To try to help my understanding of the difference between the “Cross tab” and “Transpose” tool in Alteryx I wanted to write about it. I believe trying to teach or help others understand what was learnt is the best way to learn yourself.
In university, I worked a lot with statistics and with data using a programme called Stata. In Stata I had options to reorganise data which the likes of Alteryx can do, but with less ease and customisability. The Tools were called a bit different, but it helped me understand what I had to do, for example, there was a transpose option: wide-to-long, and a transpose option: long-to-wide. Alteryx does not call them by these expressions, but it does show it through the tool’s symbol.
Cross Tab (Long-to-Wide)
This tool has 5 parts to it:
- Grouping data by value(s)
- Changing the column headers
- Value for the new columns
- Method for aggregation
- The separator used (If string data)
So what does it all mean? If we have a few columns, like this numeric data example, and we wanted to group ages together with how much the different categories made over the whole year, the Cross Tab tool can do this. First Select the “Age Range” as the data to group by, then select the column headers to “Category”, then select the values for the new column as “Average Monthly Sales”, lastly aggregate (or group) the values over the 12 months by sum to get the single-year value. The end result should look like this. What I love about this tool is that there is no “hard coding” so to say, and relies on the user selecting from a dropdown what they would like to do. We could have for example selected an average too.
If we were to have a string data example like here and wanted to see what the name of each president and what office they held for how long, the cross tab tool could also do this easily. First group by president number and office together, so that these key columns stay present later. Then change column headers to “Field type” with “Value” being the value for the new columns. Aggregate data by “First” using the comma separator: “,”. Name is automatically created here, so don’t be worried about where that came from. Also in this example, it did matter how we aggregated data, we could not have done it by concatenation (Joining it together), then we would get 2 names in one cell separated by a comma, if say a different vice-president served under the same president (See Aaron Burr, and George Clinton under Thomas Jefferson). The end result should look like this.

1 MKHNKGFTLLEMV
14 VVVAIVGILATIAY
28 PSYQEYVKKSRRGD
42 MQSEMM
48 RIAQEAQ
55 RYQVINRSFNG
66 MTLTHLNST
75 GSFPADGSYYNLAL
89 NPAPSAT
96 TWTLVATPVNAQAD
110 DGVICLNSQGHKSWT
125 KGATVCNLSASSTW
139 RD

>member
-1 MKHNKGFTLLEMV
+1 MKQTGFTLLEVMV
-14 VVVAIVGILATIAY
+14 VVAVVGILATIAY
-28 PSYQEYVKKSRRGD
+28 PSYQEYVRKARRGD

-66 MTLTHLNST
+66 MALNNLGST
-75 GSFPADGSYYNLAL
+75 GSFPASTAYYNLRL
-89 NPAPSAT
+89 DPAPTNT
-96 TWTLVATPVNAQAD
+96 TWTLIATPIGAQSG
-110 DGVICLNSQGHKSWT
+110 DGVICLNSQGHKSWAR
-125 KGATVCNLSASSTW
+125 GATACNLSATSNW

Of course, this data is pre-made with name, dates and values already there for us to transpose, in a later blog post I may show how to combine data sets so to show the true potential of the cross tab tool. In essence, this tool groups a data column and the values of another column by some sort of an aggregation.
This tool has 3 parts to it:
- Key Columns
- Data Columns
- What to do with missing fields
The Transpose tool is also very useful as Tableau, a data visualisation software used at the Data School, likes vertical data better, in the sense that it can be easier to set up and visualise. Using the same numeric data as before to keep things simple. If we select the “Product”, “Category”, “Age Range”, to keep as key columns, they will not be eliminated and used as values. Under the data columns section select the months. When the workflow is run we see “Product”, “Category”, “Age Range”, “Name”, and “Value” columns. We should see this. One could use another tool to sort this data, like sort or filter if you wanted sales above a certain threshold. With missing fields, I have selected the “Ignore option’ as missing fields could indicate a value of 0.
In essence, this tool groups column headers into one row and matches them to specified key columns you have chosen to keep.
I hope the examples helped to make the tools a bit easier to understand. With some datasets, years or time may be individual across multiple columns, whereas to analyse the data we may want it across rows.